The number one point he raises is that two countries were placed above England because they come first in the alphabet. In any case, Paul’s mistake doesn’t change the claim that Wilshaw is conflating the UK and England and getting garbage stats as a result. The fact that Paul made the same mistake is a little embarrassing, but pretend that this undermines the entire argument is silly. The argument remains the same if Paul is removed from the equation entirely.

“You cannot object to the Coalition’s employment policy to make it easier to fire an will employee on one-hand and then write in a public forum that sacking Sir Michael should be the first priority of a Labour Government.”

This is utterly specious.

Policy on employment is more complex than a slider between “give people no employment rights” and “make everyone unsackable”. You can want workers in general to be harder to sack, and still call for the firing of a public figure you believe to be dishonest or incompetent.

“The principle claim Paul makes that Sir Michael has lied. The most one can claim is that Sir Michael has quoted from a report that has flaws in it stats. To say Sir Michael lied, Paul must offer evidence that Sir M mis-represented data in the report.”

A fair point, although if the criticisms are true, the fact that he’s been repeating the claim for at least half a year raises questions.

Muslim schooling is on the rise in the West. Anti-Muslim attitudes in state schools contribute to its growth. there are 240 to 250 private Islamic schools in the U.S and 166 Muslim schools in the United Kingdom and out of that 11 are ste funded. The increasing enrollment in these schools reflects the religion’s growing number of Muslims and the desire of parents to shelter young Muslims from discrimination and discomfort they might encounter at state schools. But Islamic schools, like mosques and other Islamic institutions, can be viewed with distrust and even hostility. Jewish Schools in Israel teach Children about Evolution. They has a curious way of teaching it. They said the Jews were made by god and the Palestinians evolved from apes. On the other hand, Muslim schools teach children that human beings are from Adam and Eve(peace be upon them).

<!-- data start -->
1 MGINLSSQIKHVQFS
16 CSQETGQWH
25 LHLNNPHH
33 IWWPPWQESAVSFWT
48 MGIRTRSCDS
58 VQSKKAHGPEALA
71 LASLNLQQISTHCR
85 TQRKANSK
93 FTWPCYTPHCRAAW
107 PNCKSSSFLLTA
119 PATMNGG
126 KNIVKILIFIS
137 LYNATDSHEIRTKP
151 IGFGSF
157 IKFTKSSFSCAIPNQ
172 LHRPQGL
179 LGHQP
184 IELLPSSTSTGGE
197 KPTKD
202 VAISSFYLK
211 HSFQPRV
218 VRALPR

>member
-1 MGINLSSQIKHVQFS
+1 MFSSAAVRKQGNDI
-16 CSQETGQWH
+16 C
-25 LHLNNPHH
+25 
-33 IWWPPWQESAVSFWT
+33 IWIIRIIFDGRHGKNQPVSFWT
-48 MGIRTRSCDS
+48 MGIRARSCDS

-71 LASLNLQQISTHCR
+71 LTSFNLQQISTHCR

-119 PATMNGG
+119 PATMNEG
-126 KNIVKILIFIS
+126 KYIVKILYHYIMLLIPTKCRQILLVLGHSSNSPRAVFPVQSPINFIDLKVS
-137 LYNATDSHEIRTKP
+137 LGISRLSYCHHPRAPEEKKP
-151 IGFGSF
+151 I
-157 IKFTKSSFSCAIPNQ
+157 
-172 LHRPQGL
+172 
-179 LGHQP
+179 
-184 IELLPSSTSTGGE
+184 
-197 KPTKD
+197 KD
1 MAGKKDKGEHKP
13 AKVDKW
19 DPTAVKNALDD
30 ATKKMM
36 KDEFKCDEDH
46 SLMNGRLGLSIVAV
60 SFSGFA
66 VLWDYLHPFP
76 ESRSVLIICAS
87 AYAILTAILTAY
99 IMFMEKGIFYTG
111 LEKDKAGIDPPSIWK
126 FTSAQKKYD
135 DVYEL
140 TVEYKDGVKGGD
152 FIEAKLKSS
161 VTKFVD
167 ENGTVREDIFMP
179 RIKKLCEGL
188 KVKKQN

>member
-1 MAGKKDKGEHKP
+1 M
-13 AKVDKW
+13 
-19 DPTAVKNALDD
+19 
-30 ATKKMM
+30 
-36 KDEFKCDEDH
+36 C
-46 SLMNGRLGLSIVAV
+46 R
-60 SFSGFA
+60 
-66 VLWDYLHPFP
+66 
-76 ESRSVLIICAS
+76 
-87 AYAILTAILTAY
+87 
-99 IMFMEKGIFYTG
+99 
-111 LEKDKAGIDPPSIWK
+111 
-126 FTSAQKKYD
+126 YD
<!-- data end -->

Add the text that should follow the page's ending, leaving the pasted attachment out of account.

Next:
It’s very important … for Muslim kids to be able to go to a school that affirms who they are and allows the creative space to be comfortable being Muslim. In an Islamic school they have a feeling of pride … minus some of the other things they might encounter. The Islamic School League of America (ISLA), a nonprofit that connects Muslim educators and institutions, estimates that 40,000 students are enrolled in Islamic schools in the United States, a 25 percent increase from 2006. Those numbers are expected to keep growing as new schools open and existing schools expand.
There are plenty of challenges to start-up schools, not least of which is persuading potential students and their parents that the school is academically up to snuff. If you’re dealing with immigrants, you’re dealing with post-colonial attitudes, in many of their countries of origin, The way to move upward was through Western schools. … (In the past) they saw Islamic schools as not where they should put their students if they want their kids to end up in Harvard or in Oxford.

Bilingual Muslims children have a right, as much as any other faith group, to be taught their culture, languages and faith alongside a mainstream curriculum. More faith schools will be opened under sweeping reforms of the education system in England. There is a dire need for the growth of state funded Muslim schools to meet the growing needs and demands of the Muslim parents and children. Now the time has come that parents and community should take over the running of their local schools.
There are hundreds of state primary and secondary schools where Muslim pupils are in majority. In my opinion all such schools may be opted out to become Muslim Academies. This mean the Muslim children will get a decent education. Muslim schools turned out balanced citizens, more tolerant of others and less likely to succumb to criminality or extremism. Muslim schools give young people confidence in who they are and an understanding of Islam’s teaching of tolerance and respect which prepares them for a positive and fulfilling role in society. Muslim schools are attractive to Muslim parents because they have better discipline and teaching Islamic values. Children like discipline, structure and boundaries. Bilingual Muslim children need Bilingual Muslim teachers as role models during their developmental periods, who understand their needs and demands.
Iftikhar Ahmad
http://www.londonschoolofislamic.sorg.uk


Reactions: Twitter, blogs